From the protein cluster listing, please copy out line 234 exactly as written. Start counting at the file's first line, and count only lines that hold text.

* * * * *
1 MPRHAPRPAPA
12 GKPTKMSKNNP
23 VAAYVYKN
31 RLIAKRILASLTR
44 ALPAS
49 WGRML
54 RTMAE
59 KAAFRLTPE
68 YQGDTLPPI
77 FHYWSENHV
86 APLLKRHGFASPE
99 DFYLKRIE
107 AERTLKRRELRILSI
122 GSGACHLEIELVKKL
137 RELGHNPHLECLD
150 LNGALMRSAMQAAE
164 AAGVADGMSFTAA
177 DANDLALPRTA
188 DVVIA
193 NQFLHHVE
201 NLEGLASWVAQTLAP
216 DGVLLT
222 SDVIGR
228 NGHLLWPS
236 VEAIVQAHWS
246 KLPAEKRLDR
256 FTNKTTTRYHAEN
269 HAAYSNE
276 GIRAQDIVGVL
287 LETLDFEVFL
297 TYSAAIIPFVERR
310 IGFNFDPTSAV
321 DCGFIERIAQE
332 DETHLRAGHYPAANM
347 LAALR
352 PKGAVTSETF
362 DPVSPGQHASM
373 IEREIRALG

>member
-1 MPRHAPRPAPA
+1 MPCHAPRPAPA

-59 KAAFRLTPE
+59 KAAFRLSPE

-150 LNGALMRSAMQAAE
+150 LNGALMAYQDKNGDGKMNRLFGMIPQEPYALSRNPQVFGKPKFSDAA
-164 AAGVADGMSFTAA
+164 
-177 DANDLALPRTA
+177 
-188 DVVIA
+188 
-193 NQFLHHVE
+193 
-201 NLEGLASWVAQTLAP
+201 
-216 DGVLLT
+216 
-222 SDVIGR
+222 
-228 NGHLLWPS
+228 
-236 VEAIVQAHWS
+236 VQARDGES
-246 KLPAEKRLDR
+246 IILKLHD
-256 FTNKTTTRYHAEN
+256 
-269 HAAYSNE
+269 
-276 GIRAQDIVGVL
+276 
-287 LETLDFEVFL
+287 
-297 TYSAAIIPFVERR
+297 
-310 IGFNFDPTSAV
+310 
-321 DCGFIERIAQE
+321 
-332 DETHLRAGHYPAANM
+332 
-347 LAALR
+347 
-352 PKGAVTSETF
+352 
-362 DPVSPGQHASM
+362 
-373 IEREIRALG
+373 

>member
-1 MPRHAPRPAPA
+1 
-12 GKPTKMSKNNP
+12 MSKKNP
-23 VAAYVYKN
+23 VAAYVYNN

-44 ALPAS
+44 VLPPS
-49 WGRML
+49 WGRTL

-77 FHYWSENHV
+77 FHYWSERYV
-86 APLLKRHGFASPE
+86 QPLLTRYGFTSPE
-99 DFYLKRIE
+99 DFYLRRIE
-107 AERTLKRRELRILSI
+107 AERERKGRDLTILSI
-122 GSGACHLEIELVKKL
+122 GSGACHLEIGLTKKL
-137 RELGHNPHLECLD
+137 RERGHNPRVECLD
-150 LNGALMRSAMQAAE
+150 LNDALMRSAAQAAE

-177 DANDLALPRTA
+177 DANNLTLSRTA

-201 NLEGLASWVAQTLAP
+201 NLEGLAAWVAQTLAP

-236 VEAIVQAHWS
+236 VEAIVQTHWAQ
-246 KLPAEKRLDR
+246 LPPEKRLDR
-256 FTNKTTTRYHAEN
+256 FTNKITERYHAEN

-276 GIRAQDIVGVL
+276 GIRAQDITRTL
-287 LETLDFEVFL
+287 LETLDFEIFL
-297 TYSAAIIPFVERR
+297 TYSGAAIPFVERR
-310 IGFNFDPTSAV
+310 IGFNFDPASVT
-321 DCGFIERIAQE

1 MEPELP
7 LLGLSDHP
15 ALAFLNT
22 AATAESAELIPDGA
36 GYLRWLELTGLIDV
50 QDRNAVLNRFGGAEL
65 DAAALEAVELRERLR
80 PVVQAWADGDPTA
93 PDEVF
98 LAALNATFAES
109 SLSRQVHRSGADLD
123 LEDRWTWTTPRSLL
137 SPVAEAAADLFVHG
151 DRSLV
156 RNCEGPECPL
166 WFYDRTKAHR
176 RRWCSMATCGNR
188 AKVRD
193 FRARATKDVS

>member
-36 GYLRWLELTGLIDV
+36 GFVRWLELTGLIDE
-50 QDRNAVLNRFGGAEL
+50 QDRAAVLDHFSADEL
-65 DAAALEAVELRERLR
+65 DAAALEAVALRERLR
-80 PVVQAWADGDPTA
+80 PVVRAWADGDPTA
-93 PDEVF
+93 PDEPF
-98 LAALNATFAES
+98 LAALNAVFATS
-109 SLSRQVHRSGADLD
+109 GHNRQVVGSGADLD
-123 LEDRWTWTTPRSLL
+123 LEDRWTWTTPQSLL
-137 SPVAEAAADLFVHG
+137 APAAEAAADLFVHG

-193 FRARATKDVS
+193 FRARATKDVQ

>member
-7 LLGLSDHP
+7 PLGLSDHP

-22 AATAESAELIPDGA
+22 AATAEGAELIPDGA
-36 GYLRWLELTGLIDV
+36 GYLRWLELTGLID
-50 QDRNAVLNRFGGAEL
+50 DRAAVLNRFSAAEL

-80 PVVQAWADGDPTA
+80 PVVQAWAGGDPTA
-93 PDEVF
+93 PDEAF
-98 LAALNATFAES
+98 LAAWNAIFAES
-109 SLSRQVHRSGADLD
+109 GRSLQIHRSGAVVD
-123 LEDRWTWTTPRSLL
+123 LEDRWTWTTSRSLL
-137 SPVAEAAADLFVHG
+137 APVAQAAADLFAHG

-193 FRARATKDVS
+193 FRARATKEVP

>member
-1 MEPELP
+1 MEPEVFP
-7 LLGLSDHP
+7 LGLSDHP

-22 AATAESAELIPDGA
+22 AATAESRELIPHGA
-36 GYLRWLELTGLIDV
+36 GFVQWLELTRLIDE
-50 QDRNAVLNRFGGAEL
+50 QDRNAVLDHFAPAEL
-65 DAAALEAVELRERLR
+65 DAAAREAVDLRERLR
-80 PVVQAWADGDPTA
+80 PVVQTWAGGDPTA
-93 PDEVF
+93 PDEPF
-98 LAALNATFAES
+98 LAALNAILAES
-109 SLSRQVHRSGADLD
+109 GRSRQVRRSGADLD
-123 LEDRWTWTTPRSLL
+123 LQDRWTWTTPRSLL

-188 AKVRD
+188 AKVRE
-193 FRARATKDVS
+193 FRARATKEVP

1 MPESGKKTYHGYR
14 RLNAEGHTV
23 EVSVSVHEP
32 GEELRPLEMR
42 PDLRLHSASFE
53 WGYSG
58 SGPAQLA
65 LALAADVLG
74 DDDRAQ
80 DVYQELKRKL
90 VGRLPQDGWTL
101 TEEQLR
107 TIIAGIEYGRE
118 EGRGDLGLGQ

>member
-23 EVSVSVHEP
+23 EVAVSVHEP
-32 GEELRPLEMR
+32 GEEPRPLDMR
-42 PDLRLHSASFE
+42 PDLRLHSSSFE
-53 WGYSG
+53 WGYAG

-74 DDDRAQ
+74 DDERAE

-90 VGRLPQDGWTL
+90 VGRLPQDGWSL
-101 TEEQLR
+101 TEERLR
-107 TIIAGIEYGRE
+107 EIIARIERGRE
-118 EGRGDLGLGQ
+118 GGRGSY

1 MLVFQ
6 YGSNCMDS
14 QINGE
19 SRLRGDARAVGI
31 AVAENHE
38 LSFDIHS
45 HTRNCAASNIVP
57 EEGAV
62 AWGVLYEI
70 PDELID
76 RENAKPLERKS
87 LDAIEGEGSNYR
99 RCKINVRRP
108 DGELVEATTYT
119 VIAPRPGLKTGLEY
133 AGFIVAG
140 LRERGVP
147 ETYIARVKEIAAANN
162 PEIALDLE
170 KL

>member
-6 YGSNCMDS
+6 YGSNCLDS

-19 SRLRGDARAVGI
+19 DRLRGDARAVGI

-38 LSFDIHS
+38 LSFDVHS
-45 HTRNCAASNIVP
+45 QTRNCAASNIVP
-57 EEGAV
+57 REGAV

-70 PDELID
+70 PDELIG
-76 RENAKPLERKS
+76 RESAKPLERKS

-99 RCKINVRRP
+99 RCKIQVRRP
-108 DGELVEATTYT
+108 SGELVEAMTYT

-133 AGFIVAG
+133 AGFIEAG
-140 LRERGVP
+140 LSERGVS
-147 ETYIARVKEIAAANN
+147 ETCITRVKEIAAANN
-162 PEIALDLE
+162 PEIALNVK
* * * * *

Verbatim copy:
90 VGRLPQDGWTL